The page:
3. There are Christian editors at the SCBWI conventions. Linda Howard from Tyndale was there. I went to as many of her sessions as I could and gleaned all I could from her talks on what Christian editors are looking for, and how the Christian market is doing. I also loved her talk on marketing your own books. She suggested we need a blog and we should write about “stuff”.  Okay, we should write things that reveal who we are as a writer and illustrator. Things other people might want to read.

Here’s the link to SCBWI if you are not a member, you should be. Https://www.scbwi.org/  If you are a member come find me: Joleen Steel

I have one more conference this year. I just hope I can figure out poor Una’s story before I go, she really is too nice of a pig to work for Brutus.

 

E4E9D1C2-C5CF-4E2F-B36E-0C985B5CBAC5Joleen Steel is a Canadian illustrator and author who lives in Warrenville, IL with her husband Dave and their youngest son Matt. Joleen teaches kindergarten at a classical Christian School and writes for The Old Schoolhouse Magazine. As the Executive Director for Camping Stick Kids (campingstickkids.org), Joleen illustrates and writes the ministry’s books and curriculum. Camping Stick Kids has been featured on Focus on the Family’s Adventures in Odyssey.  www.campingstickkids.org

children, writing

Striped Socks and Flamingo Pink Shoes

So this morning I woke up with an old Sunday School song in my head.

This is the day,

This is the day

That the Lord has made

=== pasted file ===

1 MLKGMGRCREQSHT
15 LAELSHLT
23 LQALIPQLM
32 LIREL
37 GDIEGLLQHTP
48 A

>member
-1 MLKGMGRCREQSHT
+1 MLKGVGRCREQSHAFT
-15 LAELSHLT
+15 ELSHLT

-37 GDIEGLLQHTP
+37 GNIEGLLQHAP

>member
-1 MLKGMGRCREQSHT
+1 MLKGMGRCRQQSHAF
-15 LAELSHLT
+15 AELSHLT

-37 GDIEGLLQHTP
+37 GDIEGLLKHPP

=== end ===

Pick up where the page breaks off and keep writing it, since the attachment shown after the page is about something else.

Let us rejoice and be glad in it!

I am often struck by the joy of the Lord in the early moments of my morning. This song made me not only glad, but caused me to pull out a favorite pair of pink shoes. I wore them to church. Though I fell short of all out dancing, I did a lot of tapping of my toes and hand raising. I came home and decided to post the little story below. I’ve been working on it and thought you all might enjoy it. It’s not a Christian story, but it certainly reminds me of the comfort & joy we have in our ABBA Father, God.

Polka dot striped socks with flamingo pink shoes By Joleen Steel

Polka dot striped socks with flamingo pink shoes

Dance me down the sidewalk

Prance me up the lane

Silky ribbons flying 

Twirling around my mane

Leaping up the park steps

Whooshing past the trees

Glittering sand is flying

Circling around my knees

Dancing, prancing, twirling, stopping

Listening to the jazz band play

Toes are tapping, jazzy snapping

Flamingo shoes on a sunny day

Polka dot striped socks with flamingo pink shoes

Dance me up the boardwalk

Prance me through the crowd

Silky ribbons sailing

As we ride the merry-go round

Galloping round the circle

Up and down we go

Unicorns and horses fly

Around the lighted show

Galloping, prancing, sailing, flying

Slowing down, it’s time to leave

Feet are jumping, heart is thumping

Flamingo shoes on a lovely eve

Polka dot striped socks with flamingo pink shoes

Waltz me down the glowing path

Turn me round and round

Silky ribbons blowing

Drooping to the ground

Reaching up to get a hug

Watching stars fill up the sky

Head is dreamy, moon is gleaming

Trying not to close my eyes

Waltzing, turning, reaching, dreaming

Wrapping arms around you tight

Ready to go home to bed

Flamingo shoes on a sparkling night

Polka dot striped socks with flamingo pink shoes